In Kex’s clan, girls get married off at an early age, and they have no say in the choice of their husband. Girls are expected to be homemakers and not hunt or develop hunter survival skills as Kex did. Kex’s father had made the unfortunate mistake (or fortunate, as it turned out) to teach his daughter these skills. He also taught her to speak her mind, and to stand up for herself. When it worked against her, and her clan insisted she marry an older man she hated, Kex had little choice but to run away. In her clan, disobedience meant death. I am not encouraging running away for anyone now living in the modern world; things have mostly changed from the days when girls were expected to marry young and their husbands were chosen for them. We have other, legal ways of dealing with adversity at our disposal. Running away in today’s world solves nothing and only makes things worse. It also sets up a mind-set where problems cannot be dealt with in an effective way.

As a writer, I drew on my own memories of running away as a child. I remembered how I packed my little suitcase with some inappropriate items, made myself a sandwich, and went to sit at the bottom of the garden for an hour or two where no one could see me. That was my idea of problem-solving and self-sufficiency. Needless to say, no one ever noticed my absence, and I’d always be home in time for dinner. I grew out of that, eventually, which is good because I would not have made it far beyond the bottom of the garden. Kex did not have the luxury to stick around. Even though she was small and fragile looking she had an inner strength that matched her rawhide bow. I saw Kex as rather Asiatic in appearance, or perhaps Native American. She was typical of the ancient tribes of the Ice Age in the northern hemisphere, but others may see her differently.

Portrait of a young African woman in traditional dress.

Djana, above, is another character who has tremendous fortitude. She is from the fabled city of Rhiannon, but she is not native to that city. Her parents, Holgar and Adne, were imported as slaves by the evil ruler of Rhiannon. However, they escaped the mines where they were sent to work and die, and Holgar became a successful business man in the city.

Djana was brought up in a household of privilege, yet she was not a spoiled debutante like many of her peers. Holgar and Adne had taught her many survival skills, knowing that one day their dream may end. It did, and Djana had to flee the city and make her way across mountains—to where—she did not know.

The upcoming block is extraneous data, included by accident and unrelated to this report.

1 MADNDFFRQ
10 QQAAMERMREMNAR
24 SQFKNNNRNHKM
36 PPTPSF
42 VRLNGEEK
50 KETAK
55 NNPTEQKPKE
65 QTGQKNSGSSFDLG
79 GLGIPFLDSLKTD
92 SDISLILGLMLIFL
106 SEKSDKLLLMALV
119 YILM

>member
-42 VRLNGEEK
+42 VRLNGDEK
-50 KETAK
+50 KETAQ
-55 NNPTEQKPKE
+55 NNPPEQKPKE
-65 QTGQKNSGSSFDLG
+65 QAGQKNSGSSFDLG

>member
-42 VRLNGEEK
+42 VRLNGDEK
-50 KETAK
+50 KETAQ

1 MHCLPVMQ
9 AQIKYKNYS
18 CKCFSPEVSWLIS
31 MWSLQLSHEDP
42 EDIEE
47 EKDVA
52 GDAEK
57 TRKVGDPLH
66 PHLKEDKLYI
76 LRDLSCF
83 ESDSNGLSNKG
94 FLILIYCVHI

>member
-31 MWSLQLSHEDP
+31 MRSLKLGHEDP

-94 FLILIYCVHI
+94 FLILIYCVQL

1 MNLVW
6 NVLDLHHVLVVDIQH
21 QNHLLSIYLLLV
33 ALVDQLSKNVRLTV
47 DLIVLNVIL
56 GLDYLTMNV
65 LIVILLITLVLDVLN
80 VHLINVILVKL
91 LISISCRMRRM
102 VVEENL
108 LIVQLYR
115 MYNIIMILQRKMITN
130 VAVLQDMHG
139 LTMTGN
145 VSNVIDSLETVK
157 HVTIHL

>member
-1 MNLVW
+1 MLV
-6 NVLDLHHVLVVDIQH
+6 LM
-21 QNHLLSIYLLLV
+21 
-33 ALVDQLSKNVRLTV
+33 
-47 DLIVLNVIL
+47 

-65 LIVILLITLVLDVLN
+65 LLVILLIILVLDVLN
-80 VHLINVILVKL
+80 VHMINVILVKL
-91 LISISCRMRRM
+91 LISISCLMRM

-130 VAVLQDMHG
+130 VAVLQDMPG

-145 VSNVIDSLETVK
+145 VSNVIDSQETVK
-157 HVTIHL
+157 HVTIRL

Djana’s skills were similar to those of Kex, but she also possessed some extra-sensory skills that would be essential to their survival. She does not frighten easily, and faces her fears with tremendous courage. Her strength lies in her ability to survive catastrophic upheaval in her life without falling into self-pity. She faces adversity and deals with it in the best way she knows how.

I see Djana as African in appearance, since her parents were from a part of their world that is much like Africa. I called it “Afarre”.

How do you see your female characters? How do they handle adversity? Could your female character be a role model for teens today, and why? How does their upbringing affect their decision making?

Themes and a Cool Character


Before I get to more bad guys, of which there is no shortage of in my books, I would like to introduce my coolest character, Irusan. At first, he may seem a little scary because he is not human, but actually he is a magical Being. He is a shape-shifter, and in many books shape-shifters can be dicey, but Irusan is as reliable as the rising of the sun. He is a peaceful Being whose only purpose is to be of service to mankind—at least those who desire to bring about peace on Ialana.

Irusan’s natural form is cat-like. He is from an old race of Beings who have evolved beyond human capabilities, and his knowledge of the universal laws that encompass other dimensions as well as the physical is unsurpassed. He becomes the mentor and protector of the Six in my book, The Six and the Crystals of Ialana. He does not only appear in this book, but in its sequels as well. Irusan is an integral part of Ialana, even though he does not reside there: he only visits.

When writing fantasy, we all have our “Wizards”, the characters who are much like Gandalph in the Tolkien books. Irusan is my wizard, but he explains more than Gandalph does about how he does things. Wizardry, in my opinion, is not a secret to be guarded jealously by arcane wizards casting spells in dark dungeons with eye of newt or frog; it is a science that anyone can learn if one puts one’s mind to it. The theme of my books is that nothing is magic, but only appears magical when one does not understand how it works.

Consider this: if one could time travel back to the stone age and show a cave man some of our technology, what would the cave man think? That we are sorcerers, of course. They might fall down and worship us, or attempt to kill us, depending upon how they regard us in the moment according to their beliefs. Irusan states many times that he is no sorcerer, and he explains in easy to understand terms how he accomplishes his magic. Science and magic are not two separate things. They can accommodate each other quite well if only people would be more willing to learn. Irusan is a character who supports the theme of my books, and that is why I feel he is “cool”!

Who is your coolest character, and why?

World Building

Idyllic winter landscape painting old farms in a village

The need to build a world is not always limited to Fantasy or Sci-Fi genres; it could be the world we know and live in today. This blog post is about how to build a fantasy world, since fantasy fiction is mostly what I do, but if your book is about a modern day planet Earth, then some of these points could apply as well.